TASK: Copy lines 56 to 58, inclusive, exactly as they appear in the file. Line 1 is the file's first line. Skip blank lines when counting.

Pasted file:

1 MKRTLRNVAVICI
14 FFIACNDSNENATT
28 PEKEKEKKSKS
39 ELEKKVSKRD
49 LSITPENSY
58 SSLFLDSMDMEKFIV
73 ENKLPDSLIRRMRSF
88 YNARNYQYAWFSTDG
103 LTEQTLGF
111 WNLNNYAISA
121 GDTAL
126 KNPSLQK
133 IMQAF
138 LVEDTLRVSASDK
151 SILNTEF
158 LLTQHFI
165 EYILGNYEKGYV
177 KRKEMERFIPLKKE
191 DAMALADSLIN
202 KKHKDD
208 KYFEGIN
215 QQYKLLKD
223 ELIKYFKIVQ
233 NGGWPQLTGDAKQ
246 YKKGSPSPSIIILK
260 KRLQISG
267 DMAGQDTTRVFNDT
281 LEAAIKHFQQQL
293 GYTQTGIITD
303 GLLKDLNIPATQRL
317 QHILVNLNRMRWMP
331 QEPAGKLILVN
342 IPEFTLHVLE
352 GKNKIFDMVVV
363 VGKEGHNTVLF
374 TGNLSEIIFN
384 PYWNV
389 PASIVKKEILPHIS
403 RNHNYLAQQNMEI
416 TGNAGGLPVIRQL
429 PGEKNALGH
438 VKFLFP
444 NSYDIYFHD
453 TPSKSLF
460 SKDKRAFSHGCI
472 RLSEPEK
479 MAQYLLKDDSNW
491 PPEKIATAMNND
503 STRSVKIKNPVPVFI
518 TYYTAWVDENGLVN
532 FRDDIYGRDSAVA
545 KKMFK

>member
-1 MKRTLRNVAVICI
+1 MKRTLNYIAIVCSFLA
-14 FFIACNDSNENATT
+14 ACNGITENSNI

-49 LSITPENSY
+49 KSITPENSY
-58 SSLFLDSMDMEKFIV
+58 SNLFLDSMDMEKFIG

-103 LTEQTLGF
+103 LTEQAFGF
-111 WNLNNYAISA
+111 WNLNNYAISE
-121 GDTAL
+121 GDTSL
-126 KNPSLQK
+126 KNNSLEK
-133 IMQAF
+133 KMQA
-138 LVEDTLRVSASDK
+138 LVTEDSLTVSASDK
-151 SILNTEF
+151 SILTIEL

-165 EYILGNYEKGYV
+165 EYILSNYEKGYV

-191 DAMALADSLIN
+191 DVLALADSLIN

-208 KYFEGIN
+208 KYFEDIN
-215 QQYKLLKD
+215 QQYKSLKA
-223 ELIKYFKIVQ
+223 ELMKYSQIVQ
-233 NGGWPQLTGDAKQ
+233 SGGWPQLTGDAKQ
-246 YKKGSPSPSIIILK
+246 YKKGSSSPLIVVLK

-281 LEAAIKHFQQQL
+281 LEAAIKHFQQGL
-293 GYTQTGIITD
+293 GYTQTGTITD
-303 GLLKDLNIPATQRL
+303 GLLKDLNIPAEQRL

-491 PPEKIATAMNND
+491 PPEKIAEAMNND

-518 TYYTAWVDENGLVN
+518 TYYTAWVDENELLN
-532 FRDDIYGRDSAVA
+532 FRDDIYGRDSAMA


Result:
-14 FFIACNDSNENATT
+14 ACNGITENSNI

-49 LSITPENSY